12 November 2012 There has been an increase in staple food production in the Democratic People’s Republic of Korea (DPRK) for the second year running but under-nutrition persists for nearly three million people, according to a new United Nations assessment released today.
The joint Crop and Food Security Assessment Mission, conducted by the world body’s Food and Agriculture Organization (FAO) and World Food Programme (WFP), found that overall production for the main 2012 harvest and 2013 early season crops is expected to be 5.8 million metric tons, an improvement of 10 per cent over last year.
“This, however, should not mask an ongoing struggle with under-nutrition and a lack of vital protein and fat in the diet, especially for an estimated 2.8 million vulnerable people,” the agencies stated in a joint news release.
The Assessment Mission, which visited all nine agricultural provinces in late September/early October, around the main annual cereal harvest, was particularly concerned about a 30 per cent decline in soybean production. It was also concerned with the limited quantity of vegetables available, perpetuating a chronic lack of key proteins, oils, fats, vitamins and micronutrients in most diets.
The country needs to import 507,000 metric tons of cereals to meet its basic food needs, according to the Assessment Mission. Even if the Government’s cereal import target of 300,000 metric tons is met, this would leave a staple food deficit of 207,000 metric tons – the lowest in many years.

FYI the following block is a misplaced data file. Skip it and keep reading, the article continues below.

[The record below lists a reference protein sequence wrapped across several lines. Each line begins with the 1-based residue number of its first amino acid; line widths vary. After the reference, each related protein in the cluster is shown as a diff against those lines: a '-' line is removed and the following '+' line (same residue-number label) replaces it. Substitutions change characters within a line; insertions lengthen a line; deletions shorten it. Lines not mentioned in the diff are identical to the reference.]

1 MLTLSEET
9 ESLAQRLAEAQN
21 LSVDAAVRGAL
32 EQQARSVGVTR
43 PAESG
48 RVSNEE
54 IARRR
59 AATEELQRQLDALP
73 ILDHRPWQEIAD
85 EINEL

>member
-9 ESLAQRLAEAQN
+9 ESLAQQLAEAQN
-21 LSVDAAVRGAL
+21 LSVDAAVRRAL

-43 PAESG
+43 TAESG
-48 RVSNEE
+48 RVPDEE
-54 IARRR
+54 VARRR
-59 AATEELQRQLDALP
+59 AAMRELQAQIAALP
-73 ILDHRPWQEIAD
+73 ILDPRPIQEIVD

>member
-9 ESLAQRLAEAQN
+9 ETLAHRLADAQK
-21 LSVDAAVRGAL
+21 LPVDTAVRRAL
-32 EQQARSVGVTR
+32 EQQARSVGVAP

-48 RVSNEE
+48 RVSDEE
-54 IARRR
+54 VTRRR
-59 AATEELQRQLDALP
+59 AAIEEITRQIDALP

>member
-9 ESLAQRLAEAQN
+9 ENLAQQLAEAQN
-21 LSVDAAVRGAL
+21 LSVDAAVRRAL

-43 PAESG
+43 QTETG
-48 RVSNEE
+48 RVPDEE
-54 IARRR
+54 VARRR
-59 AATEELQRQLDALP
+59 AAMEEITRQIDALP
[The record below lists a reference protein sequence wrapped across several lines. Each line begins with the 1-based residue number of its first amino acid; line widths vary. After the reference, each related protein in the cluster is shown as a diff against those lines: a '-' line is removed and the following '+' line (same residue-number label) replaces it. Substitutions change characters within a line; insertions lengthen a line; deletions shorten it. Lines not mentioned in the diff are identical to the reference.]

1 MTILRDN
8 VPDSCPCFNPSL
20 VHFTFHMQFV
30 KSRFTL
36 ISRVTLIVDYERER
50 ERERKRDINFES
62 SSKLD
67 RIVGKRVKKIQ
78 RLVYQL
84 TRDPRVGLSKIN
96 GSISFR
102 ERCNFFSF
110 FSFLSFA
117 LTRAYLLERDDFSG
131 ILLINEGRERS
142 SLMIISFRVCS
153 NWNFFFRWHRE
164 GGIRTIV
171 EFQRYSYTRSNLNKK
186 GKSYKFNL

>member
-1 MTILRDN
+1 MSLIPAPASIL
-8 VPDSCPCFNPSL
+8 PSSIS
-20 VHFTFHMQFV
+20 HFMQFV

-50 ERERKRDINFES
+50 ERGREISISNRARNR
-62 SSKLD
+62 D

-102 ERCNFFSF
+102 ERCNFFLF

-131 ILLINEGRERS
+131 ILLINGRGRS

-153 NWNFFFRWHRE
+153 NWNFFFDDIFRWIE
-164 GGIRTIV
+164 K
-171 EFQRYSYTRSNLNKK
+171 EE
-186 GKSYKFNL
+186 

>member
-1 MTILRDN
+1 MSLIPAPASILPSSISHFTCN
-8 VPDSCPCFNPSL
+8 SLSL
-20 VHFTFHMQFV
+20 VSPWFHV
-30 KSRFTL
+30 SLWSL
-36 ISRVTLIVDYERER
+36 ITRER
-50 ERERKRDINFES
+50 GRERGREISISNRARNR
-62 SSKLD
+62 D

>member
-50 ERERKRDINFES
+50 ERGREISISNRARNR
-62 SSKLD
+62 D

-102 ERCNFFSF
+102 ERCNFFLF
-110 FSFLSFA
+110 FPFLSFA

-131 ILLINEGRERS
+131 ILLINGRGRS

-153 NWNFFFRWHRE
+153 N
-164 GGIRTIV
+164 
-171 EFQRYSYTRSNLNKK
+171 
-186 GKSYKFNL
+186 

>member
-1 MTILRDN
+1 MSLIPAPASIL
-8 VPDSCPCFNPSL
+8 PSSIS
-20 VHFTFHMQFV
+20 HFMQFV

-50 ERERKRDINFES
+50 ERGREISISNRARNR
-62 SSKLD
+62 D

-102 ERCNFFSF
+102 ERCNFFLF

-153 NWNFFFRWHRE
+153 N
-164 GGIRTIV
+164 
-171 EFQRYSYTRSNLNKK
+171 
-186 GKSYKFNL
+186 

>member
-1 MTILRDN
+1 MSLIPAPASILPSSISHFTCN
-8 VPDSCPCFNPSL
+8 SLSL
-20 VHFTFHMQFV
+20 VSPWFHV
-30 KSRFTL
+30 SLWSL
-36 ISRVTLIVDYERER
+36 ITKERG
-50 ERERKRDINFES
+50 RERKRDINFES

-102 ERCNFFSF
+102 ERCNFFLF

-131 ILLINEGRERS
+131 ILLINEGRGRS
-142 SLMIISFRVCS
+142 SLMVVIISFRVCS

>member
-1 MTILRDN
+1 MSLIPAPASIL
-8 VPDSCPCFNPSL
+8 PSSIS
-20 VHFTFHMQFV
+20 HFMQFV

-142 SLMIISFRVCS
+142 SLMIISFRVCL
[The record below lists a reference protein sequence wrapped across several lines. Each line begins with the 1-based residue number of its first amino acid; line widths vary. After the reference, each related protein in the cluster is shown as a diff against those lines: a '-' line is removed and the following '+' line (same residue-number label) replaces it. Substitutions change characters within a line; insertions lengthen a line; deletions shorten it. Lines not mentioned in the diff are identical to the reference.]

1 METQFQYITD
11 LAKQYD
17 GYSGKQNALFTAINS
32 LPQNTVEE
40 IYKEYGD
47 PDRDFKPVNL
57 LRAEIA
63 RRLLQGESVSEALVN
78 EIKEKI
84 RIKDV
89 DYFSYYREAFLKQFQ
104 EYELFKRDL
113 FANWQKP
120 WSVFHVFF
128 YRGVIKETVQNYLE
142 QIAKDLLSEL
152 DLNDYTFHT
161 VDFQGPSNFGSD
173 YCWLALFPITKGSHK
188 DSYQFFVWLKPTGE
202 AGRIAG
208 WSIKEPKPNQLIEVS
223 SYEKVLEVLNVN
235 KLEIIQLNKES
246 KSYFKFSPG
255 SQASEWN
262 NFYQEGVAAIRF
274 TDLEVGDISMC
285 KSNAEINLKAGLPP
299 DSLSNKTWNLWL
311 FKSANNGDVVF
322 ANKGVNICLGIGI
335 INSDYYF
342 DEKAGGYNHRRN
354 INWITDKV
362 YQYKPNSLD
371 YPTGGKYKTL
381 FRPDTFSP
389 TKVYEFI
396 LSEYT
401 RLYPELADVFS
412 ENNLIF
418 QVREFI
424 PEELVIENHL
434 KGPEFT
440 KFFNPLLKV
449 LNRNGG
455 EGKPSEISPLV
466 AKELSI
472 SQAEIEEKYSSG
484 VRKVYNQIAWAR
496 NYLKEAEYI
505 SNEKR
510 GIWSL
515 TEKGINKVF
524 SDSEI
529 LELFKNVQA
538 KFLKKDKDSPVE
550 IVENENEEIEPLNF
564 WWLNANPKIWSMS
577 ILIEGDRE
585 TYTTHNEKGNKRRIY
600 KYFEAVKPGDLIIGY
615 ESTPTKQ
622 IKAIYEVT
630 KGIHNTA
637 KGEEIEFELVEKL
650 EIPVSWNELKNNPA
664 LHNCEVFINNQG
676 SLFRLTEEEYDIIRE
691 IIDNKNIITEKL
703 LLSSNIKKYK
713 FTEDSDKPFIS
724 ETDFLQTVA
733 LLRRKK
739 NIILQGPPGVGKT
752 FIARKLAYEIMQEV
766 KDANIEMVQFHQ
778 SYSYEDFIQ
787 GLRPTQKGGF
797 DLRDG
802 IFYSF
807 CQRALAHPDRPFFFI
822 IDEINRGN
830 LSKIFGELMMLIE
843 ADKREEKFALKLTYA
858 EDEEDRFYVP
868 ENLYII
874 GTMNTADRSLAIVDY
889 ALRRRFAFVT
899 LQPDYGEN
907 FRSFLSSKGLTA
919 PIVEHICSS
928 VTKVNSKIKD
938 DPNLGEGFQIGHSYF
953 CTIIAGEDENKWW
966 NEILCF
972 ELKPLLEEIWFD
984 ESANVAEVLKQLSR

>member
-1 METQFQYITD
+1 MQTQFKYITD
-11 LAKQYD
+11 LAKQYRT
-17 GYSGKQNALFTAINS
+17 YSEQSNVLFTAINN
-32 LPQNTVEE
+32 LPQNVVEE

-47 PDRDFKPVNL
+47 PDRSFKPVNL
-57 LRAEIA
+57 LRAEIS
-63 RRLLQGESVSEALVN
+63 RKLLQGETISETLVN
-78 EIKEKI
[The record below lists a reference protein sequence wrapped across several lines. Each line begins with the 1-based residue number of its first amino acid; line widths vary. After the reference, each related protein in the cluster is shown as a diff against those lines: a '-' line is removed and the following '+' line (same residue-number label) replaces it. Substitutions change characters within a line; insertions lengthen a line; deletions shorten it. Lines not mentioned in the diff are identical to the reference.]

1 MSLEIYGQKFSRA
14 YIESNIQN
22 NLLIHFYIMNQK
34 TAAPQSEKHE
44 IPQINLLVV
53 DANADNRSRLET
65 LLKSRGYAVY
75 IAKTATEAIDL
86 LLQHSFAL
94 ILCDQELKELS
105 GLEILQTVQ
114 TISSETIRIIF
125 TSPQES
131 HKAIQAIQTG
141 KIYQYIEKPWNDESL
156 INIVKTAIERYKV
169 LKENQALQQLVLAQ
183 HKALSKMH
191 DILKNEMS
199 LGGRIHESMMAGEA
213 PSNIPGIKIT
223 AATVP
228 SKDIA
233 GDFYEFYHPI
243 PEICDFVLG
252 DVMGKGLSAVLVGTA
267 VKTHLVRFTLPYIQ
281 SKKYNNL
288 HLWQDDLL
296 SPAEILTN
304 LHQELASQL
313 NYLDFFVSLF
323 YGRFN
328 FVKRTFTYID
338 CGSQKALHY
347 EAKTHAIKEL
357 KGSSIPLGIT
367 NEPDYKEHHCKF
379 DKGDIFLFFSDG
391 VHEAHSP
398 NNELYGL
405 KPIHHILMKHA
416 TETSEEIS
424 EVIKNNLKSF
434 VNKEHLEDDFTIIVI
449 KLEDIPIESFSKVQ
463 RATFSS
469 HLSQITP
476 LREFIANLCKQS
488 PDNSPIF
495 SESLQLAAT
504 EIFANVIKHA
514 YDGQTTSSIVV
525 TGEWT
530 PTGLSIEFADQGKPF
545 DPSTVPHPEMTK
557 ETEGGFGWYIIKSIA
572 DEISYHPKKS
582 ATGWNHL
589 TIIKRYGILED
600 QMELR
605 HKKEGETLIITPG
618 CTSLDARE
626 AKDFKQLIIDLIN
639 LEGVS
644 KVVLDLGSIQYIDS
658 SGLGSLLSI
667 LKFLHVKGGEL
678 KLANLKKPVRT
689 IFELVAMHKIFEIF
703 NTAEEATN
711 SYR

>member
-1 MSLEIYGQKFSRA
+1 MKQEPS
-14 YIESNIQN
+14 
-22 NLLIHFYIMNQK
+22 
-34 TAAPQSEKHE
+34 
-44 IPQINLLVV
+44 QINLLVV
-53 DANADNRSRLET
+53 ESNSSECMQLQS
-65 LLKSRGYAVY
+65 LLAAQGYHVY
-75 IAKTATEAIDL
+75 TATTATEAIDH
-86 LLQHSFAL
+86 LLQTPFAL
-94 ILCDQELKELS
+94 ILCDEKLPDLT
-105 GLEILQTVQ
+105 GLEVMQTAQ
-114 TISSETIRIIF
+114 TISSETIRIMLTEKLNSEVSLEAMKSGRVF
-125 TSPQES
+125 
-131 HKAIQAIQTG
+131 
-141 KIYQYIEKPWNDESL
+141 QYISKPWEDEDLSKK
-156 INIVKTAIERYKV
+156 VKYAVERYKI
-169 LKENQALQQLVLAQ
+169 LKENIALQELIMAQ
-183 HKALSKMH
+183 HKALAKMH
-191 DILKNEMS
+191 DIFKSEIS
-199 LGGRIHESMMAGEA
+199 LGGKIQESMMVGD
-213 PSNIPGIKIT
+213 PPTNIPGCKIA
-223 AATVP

“The country needs to produce more protein-rich foods like soybean and fish and to put more effort into growing two crops a year so a more varied diet is available for everyone,” said an FAO economist and co-leader of the Assessment Mission, Kisan Gunjal.
He recommended household vegetable gardens to help improve nutrition as well as changes to the agricultural marketing system to allow farmers to sell their rice, maize and wheat at market.
While levels of acute malnutrition have declined, there is still concern as many young children remain highly vulnerable to shocks. It is important to have a more steady supply of specialised nutritious foods such as fortified biscuits and nutritious blended foods, including ‘Super Cereal,’ during the lean season.
“This assessment has shown very clearly that we are having an impact in our work to address under-nutrition and it is vital that our programme continues to reach over one million children in nurseries, kindergartens and primary schools with predictable and adequate supplies,” said WFP’s Country Director for DPRK, Claudia von Roehl.
“The new harvest figures are good news, but the lack of proteins and fats in the diet is alarming,” she added. “We must double our efforts to reach two million children with a steady stream of nutritious foods and so provide a more balanced, healthy diet.”
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